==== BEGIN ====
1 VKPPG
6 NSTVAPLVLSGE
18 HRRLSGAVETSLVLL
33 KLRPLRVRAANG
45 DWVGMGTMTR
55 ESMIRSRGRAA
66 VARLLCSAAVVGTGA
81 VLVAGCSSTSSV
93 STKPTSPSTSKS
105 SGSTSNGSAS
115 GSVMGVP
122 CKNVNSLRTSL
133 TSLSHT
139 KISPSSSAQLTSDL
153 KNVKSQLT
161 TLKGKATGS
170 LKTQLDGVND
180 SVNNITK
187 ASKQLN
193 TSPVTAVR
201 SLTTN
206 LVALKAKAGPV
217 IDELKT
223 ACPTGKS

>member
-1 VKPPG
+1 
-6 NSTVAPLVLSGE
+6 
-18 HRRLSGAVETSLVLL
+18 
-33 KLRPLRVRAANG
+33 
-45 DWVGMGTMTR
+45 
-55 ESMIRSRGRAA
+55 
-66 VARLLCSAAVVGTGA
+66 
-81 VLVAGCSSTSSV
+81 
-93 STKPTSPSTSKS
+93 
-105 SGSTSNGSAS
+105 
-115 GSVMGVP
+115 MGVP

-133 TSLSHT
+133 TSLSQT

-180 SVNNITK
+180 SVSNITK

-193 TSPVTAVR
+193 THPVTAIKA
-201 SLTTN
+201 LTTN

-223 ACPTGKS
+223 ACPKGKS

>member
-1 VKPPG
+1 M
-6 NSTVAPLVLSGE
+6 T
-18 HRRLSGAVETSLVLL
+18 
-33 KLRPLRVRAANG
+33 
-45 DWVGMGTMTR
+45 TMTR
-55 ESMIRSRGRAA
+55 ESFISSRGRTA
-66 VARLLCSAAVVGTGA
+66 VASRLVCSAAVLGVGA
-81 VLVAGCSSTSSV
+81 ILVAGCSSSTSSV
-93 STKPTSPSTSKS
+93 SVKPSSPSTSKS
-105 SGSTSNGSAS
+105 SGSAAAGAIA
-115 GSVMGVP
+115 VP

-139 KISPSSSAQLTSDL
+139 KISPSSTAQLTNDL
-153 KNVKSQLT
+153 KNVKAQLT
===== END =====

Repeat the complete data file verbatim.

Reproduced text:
1 VKPPG
6 NSTVAPLVLSGE
18 HRRLSGAVETSLVLL
33 KLRPLRVRAANG
45 DWVGMGTMTR
55 ESMIRSRGRAA
66 VARLLCSAAVVGTGA
81 VLVAGCSSTSSV
93 STKPTSPSTSKS
105 SGSTSNGSAS
115 GSVMGVP
122 CKNVNSLRTSL
133 TSLSHT
139 KISPSSSAQLTSDL
153 KNVKSQLT
161 TLKGKATGS
170 LKTQLDGVND
180 SVNNITK
187 ASKQLN
193 TSPVTAVR
201 SLTTN
206 LVALKAKAGPV
217 IDELKT
223 ACPTGKS

>member
-1 VKPPG
+1 
-6 NSTVAPLVLSGE
+6 
-18 HRRLSGAVETSLVLL
+18 
-33 KLRPLRVRAANG
+33 
-45 DWVGMGTMTR
+45 
-55 ESMIRSRGRAA
+55 
-66 VARLLCSAAVVGTGA
+66 
-81 VLVAGCSSTSSV
+81 
-93 STKPTSPSTSKS
+93 
-105 SGSTSNGSAS
+105 
-115 GSVMGVP
+115 MGVP

-133 TSLSHT
+133 TSLSQT

-180 SVNNITK
+180 SVSNITK

-193 TSPVTAVR
+193 THPVTAIKA
-201 SLTTN
+201 LTTN

-223 ACPTGKS
+223 ACPKGKS

>member
-1 VKPPG
+1 M
-6 NSTVAPLVLSGE
+6 T
-18 HRRLSGAVETSLVLL
+18 
-33 KLRPLRVRAANG
+33 
-45 DWVGMGTMTR
+45 TMTR
-55 ESMIRSRGRAA
+55 ESFISSRGRTA
-66 VARLLCSAAVVGTGA
+66 VASRLVCSAAVLGVGA
-81 VLVAGCSSTSSV
+81 ILVAGCSSSTSSV
-93 STKPTSPSTSKS
+93 SVKPSSPSTSKS
-105 SGSTSNGSAS
+105 SGSAAAGAIA
-115 GSVMGVP
+115 VP

-139 KISPSSSAQLTSDL
+139 KISPSSTAQLTNDL
-153 KNVKSQLT
+153 KNVKAQLT